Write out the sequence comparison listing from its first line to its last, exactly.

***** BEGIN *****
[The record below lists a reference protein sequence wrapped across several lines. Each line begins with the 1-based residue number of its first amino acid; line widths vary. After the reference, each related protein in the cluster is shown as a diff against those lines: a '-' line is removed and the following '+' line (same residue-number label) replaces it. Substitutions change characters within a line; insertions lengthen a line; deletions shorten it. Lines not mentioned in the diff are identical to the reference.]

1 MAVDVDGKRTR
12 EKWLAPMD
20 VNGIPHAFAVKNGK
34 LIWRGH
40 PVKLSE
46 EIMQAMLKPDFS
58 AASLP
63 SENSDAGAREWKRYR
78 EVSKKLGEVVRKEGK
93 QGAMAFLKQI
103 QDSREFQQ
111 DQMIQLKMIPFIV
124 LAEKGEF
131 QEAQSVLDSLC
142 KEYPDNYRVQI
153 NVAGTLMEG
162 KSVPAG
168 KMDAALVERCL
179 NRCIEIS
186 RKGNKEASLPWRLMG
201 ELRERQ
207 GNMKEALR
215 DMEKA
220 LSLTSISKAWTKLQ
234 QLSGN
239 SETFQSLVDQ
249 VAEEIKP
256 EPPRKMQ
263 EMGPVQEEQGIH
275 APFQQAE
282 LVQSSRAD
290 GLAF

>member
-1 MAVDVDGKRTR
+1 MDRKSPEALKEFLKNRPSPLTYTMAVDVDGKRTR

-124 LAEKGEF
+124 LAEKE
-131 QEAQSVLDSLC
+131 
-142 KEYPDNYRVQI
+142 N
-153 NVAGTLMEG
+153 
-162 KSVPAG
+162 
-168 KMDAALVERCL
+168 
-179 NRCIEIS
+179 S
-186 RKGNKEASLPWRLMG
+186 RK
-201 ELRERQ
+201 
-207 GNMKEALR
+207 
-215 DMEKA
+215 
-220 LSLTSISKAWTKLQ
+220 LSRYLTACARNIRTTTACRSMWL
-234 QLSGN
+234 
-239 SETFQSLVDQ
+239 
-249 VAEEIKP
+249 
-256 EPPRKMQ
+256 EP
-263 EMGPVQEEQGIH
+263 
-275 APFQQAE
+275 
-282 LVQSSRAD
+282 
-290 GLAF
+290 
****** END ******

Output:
[The record below lists a reference protein sequence wrapped across several lines. Each line begins with the 1-based residue number of its first amino acid; line widths vary. After the reference, each related protein in the cluster is shown as a diff against those lines: a '-' line is removed and the following '+' line (same residue-number label) replaces it. Substitutions change characters within a line; insertions lengthen a line; deletions shorten it. Lines not mentioned in the diff are identical to the reference.]

1 MAVDVDGKRTR
12 EKWLAPMD
20 VNGIPHAFAVKNGK
34 LIWRGH
40 PVKLSE
46 EIMQAMLKPDFS
58 AASLP
63 SENSDAGAREWKRYR
78 EVSKKLGEVVRKEGK
93 QGAMAFLKQI
103 QDSREFQQ
111 DQMIQLKMIPFIV
124 LAEKGEF
131 QEAQSVLDSLC
142 KEYPDNYRVQI
153 NVAGTLMEG
162 KSVPAG
168 KMDAALVERCL
179 NRCIEIS
186 RKGNKEASLPWRLMG
201 ELRERQ
207 GNMKEALR
215 DMEKA
220 LSLTSISKAWTKLQ
234 QLSGN
239 SETFQSLVDQ
249 VAEEIKP
256 EPPRKMQ
263 EMGPVQEEQGIH
275 APFQQAE
282 LVQSSRAD
290 GLAF

>member
-1 MAVDVDGKRTR
+1 MDRKSPEALKEFLKNRPSPLTYTMAVDVDGKRTR

-124 LAEKGEF
+124 LAEKE
-131 QEAQSVLDSLC
+131 
-142 KEYPDNYRVQI
+142 N
-153 NVAGTLMEG
+153 
-162 KSVPAG
+162 
-168 KMDAALVERCL
+168 
-179 NRCIEIS
+179 S
-186 RKGNKEASLPWRLMG
+186 RK
-201 ELRERQ
+201 
-207 GNMKEALR
+207 
-215 DMEKA
+215 
-220 LSLTSISKAWTKLQ
+220 LSRYLTACARNIRTTTACRSMWL
-234 QLSGN
+234 
-239 SETFQSLVDQ
+239 
-249 VAEEIKP
+249 
-256 EPPRKMQ
+256 EP
-263 EMGPVQEEQGIH
+263 
-275 APFQQAE
+275 
-282 LVQSSRAD
+282 
-290 GLAF
+290 